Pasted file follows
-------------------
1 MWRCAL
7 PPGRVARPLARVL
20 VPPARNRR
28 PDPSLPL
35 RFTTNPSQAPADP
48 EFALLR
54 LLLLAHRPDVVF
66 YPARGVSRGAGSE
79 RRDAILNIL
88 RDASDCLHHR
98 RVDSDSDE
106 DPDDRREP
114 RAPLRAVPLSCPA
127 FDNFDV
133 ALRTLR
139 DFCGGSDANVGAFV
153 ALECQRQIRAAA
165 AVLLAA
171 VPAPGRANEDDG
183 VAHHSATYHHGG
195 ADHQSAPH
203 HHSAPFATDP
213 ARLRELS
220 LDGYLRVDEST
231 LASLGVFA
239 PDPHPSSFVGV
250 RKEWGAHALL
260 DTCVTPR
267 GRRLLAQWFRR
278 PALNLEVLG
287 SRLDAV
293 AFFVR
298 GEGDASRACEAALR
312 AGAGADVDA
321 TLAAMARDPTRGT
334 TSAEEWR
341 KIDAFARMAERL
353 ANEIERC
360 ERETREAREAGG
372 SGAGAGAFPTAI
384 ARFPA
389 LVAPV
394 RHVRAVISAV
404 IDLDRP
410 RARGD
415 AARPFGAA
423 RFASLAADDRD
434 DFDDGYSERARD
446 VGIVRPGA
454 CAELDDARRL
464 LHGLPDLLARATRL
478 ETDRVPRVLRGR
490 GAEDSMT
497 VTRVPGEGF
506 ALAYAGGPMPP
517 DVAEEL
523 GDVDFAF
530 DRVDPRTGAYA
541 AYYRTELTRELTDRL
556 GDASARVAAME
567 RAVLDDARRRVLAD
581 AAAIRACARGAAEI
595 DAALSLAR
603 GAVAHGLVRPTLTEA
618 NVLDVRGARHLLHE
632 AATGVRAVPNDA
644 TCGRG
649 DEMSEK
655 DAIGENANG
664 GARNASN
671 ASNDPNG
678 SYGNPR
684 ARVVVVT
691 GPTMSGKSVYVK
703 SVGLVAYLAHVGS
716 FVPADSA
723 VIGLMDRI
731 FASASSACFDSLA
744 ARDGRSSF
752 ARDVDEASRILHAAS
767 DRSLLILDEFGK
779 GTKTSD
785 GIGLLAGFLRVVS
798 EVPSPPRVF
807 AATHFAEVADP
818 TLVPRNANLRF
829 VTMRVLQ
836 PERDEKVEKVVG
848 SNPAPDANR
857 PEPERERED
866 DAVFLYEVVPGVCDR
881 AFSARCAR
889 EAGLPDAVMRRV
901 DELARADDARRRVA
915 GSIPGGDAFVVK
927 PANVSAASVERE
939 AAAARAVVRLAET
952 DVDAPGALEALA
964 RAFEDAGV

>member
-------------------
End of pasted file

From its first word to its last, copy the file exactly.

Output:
1 MWRCAL
7 PPGRVARPLARVL
20 VPPARNRR
28 PDPSLPL
35 RFTTNPSQAPADP
48 EFALLR
54 LLLLAHRPDVVF
66 YPARGVSRGAGSE
79 RRDAILNIL
88 RDASDCLHHR
98 RVDSDSDE
106 DPDDRREP
114 RAPLRAVPLSCPA
127 FDNFDV
133 ALRTLR
139 DFCGGSDANVGAFV
153 ALECQRQIRAAA
165 AVLLAA
171 VPAPGRANEDDG
183 VAHHSATYHHGG
195 ADHQSAPH
203 HHSAPFATDP
213 ARLRELS
220 LDGYLRVDEST
231 LASLGVFA
239 PDPHPSSFVGV
250 RKEWGAHALL
260 DTCVTPR
267 GRRLLAQWFRR
278 PALNLEVLG
287 SRLDAV
293 AFFVR
298 GEGDASRACEAALR
312 AGAGADVDA
321 TLAAMARDPTRGT
334 TSAEEWR
341 KIDAFARMAERL
353 ANEIERC
360 ERETREAREAGG
372 SGAGAGAFPTAI
384 ARFPA
389 LVAPV
394 RHVRAVISAV
404 IDLDRP
410 RARGD
415 AARPFGAA
423 RFASLAADDRD
434 DFDDGYSERARD
446 VGIVRPGA
454 CAELDDARRL
464 LHGLPDLLARATRL
478 ETDRVPRVLRGR
490 GAEDSMT
497 VTRVPGEGF
506 ALAYAGGPMPP
517 DVAEEL
523 GDVDFAF
530 DRVDPRTGAYA
541 AYYRTELTRELTDRL
556 GDASARVAAME
567 RAVLDDARRRVLAD
581 AAAIRACARGAAEI
595 DAALSLAR
603 GAVAHGLVRPTLTEA
618 NVLDVRGARHLLHE
632 AATGVRAVPNDA
644 TCGRG
649 DEMSEK
655 DAIGENANG
664 GARNASN
671 ASNDPNG
678 SYGNPR
684 ARVVVVT
691 GPTMSGKSVYVK
703 SVGLVAYLAHVGS
716 FVPADSA
723 VIGLMDRI
731 FASASSACFDSLA
744 ARDGRSSF
752 ARDVDEASRILHAAS
767 DRSLLILDEFGK
779 GTKTSD
785 GIGLLAGFLRVVS
798 EVPSPPRVF
807 AATHFAEVADP
818 TLVPRNANLRF
829 VTMRVLQ
836 PERDEKVEKVVG
848 SNPAPDANR
857 PEPERERED
866 DAVFLYEVVPGVCDR
881 AFSARCAR
889 EAGLPDAVMRRV
901 DELARADDARRRVA
915 GSIPGGDAFVVK
927 PANVSAASVERE
939 AAAARAVVRLAET
952 DVDAPGALEALA
964 RAFEDAGV

>member